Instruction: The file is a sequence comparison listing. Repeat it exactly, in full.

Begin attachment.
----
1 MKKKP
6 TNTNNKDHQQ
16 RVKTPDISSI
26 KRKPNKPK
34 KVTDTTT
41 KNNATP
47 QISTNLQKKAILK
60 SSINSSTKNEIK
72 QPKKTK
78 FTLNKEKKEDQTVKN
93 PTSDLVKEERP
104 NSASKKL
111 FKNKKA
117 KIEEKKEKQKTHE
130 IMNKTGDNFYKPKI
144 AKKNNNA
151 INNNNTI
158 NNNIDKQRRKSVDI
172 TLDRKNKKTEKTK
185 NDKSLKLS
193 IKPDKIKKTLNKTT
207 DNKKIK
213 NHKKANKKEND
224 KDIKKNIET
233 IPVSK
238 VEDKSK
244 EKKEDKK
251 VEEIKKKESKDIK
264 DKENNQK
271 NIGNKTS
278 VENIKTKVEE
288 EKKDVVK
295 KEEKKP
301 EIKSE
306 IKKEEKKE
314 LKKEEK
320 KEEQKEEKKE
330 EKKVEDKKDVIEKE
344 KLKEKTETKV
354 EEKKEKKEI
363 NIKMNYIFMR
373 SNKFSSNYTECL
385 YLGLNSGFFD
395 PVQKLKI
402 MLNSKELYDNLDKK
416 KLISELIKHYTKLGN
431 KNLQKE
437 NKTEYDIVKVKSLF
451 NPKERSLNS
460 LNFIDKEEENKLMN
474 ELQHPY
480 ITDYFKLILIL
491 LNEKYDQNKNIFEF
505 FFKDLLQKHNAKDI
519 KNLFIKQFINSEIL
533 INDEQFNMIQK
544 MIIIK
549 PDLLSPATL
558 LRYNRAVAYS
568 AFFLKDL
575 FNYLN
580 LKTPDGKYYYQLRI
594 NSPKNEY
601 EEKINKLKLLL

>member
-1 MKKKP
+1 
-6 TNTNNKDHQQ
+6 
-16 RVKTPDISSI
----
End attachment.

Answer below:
1 MKKKP
6 TNTNNKDHQQ
16 RVKTPDISSI
26 KRKPNKPK
34 KVTDTTT
41 KNNATP
47 QISTNLQKKAILK
60 SSINSSTKNEIK
72 QPKKTK
78 FTLNKEKKEDQTVKN
93 PTSDLVKEERP
104 NSASKKL
111 FKNKKA
117 KIEEKKEKQKTHE
130 IMNKTGDNFYKPKI
144 AKKNNNA
151 INNNNTI
158 NNNIDKQRRKSVDI
172 TLDRKNKKTEKTK
185 NDKSLKLS
193 IKPDKIKKTLNKTT
207 DNKKIK
213 NHKKANKKEND
224 KDIKKNIET
233 IPVSK
238 VEDKSK
244 EKKEDKK
251 VEEIKKKESKDIK
264 DKENNQK
271 NIGNKTS
278 VENIKTKVEE
288 EKKDVVK
295 KEEKKP
301 EIKSE
306 IKKEEKKE
314 LKKEEK
320 KEEQKEEKKE
330 EKKVEDKKDVIEKE
344 KLKEKTETKV
354 EEKKEKKEI
363 NIKMNYIFMR
373 SNKFSSNYTECL
385 YLGLNSGFFD
395 PVQKLKI
402 MLNSKELYDNLDKK
416 KLISELIKHYTKLGN
431 KNLQKE
437 NKTEYDIVKVKSLF
451 NPKERSLNS
460 LNFIDKEEENKLMN
474 ELQHPY
480 ITDYFKLILIL
491 LNEKYDQNKNIFEF
505 FFKDLLQKHNAKDI
519 KNLFIKQFINSEIL
533 INDEQFNMIQK
544 MIIIK
549 PDLLSPATL
558 LRYNRAVAYS
568 AFFLKDL
575 FNYLN
580 LKTPDGKYYYQLRI
594 NSPKNEY
601 EEKINKLKLLL

>member
-1 MKKKP
+1 
-6 TNTNNKDHQQ
+6 
-16 RVKTPDISSI